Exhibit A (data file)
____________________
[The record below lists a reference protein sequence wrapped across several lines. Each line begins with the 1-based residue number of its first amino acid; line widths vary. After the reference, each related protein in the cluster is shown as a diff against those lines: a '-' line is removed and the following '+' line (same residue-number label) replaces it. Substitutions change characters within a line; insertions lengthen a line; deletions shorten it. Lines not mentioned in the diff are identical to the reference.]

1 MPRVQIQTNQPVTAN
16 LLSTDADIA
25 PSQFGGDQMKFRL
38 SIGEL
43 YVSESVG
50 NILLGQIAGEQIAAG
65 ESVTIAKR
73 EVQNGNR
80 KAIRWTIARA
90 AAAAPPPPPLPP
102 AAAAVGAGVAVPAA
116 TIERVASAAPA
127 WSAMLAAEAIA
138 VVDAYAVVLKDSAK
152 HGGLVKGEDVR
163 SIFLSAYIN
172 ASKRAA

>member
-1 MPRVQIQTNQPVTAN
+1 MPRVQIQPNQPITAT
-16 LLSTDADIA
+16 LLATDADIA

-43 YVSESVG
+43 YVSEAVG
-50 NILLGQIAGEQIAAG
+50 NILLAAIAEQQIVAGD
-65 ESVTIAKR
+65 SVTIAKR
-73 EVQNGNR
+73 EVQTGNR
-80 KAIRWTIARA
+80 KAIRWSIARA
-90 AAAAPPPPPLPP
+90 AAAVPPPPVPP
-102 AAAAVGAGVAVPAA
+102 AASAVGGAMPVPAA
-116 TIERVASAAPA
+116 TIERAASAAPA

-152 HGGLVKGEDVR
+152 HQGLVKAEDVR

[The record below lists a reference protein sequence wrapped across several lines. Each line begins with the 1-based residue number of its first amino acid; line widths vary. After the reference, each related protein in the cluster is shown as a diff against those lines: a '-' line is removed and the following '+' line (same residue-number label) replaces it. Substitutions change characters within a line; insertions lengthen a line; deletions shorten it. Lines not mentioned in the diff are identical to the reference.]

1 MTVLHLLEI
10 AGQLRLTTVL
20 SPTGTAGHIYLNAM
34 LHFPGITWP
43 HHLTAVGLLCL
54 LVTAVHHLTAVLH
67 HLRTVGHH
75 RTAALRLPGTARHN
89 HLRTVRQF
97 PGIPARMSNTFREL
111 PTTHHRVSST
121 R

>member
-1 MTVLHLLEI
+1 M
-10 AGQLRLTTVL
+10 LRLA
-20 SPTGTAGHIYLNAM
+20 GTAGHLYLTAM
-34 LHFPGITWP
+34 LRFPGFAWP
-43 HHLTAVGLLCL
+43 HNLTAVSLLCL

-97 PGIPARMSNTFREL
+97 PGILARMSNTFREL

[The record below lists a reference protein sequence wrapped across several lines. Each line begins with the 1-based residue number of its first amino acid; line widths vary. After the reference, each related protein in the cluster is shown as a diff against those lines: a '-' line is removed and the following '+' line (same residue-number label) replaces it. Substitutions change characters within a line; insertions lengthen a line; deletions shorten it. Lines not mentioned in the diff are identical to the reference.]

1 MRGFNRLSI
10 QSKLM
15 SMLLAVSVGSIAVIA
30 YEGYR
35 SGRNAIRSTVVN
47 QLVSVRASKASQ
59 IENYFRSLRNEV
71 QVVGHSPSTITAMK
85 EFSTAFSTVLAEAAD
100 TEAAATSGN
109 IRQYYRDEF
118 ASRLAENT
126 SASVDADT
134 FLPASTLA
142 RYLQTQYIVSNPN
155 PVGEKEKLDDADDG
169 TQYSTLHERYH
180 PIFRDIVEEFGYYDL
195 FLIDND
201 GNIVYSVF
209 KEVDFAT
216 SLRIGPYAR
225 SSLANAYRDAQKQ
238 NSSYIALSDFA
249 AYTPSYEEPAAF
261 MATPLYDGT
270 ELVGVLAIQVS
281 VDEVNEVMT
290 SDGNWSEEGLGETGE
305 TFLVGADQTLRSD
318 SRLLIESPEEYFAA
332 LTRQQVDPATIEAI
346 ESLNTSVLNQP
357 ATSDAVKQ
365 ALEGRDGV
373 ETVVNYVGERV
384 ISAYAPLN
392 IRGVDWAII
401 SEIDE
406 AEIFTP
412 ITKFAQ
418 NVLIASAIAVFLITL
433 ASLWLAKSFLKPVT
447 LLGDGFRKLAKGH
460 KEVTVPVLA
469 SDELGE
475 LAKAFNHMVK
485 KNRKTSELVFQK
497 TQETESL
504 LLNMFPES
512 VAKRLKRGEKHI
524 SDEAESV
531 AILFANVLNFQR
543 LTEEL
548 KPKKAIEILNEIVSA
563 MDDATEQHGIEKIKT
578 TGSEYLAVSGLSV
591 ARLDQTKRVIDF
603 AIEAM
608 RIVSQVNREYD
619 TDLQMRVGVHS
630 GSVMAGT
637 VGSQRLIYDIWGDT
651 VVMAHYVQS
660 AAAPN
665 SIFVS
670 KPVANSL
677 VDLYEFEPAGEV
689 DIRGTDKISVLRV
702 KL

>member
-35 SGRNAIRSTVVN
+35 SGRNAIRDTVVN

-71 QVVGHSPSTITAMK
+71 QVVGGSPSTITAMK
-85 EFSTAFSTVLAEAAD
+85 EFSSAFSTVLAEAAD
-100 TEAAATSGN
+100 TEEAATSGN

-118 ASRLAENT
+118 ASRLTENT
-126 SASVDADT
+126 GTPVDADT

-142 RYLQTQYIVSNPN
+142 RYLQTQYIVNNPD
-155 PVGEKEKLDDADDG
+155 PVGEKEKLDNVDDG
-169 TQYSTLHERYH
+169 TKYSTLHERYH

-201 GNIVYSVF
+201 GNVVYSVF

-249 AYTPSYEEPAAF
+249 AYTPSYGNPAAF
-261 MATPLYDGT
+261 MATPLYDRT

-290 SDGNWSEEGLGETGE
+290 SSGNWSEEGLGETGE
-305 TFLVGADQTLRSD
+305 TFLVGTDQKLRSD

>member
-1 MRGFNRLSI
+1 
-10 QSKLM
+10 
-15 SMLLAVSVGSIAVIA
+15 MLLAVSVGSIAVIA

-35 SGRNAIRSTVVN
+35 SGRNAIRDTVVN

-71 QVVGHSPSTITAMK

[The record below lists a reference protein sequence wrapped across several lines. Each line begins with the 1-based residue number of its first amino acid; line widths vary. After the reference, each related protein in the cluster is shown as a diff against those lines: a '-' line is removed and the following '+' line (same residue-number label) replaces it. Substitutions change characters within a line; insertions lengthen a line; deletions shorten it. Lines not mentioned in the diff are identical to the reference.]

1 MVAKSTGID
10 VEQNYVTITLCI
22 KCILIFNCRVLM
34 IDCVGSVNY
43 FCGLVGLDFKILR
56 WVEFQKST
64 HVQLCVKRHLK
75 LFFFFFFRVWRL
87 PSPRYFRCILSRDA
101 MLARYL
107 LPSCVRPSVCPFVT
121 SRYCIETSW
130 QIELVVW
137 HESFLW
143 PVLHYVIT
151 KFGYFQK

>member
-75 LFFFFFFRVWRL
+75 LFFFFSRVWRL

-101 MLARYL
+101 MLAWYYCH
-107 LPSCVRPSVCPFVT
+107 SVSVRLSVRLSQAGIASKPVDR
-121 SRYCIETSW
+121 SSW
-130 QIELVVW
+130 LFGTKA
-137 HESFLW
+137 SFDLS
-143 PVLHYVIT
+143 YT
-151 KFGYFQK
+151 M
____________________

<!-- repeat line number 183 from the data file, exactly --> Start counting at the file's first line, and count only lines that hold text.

43 FCGLVGLDFKILR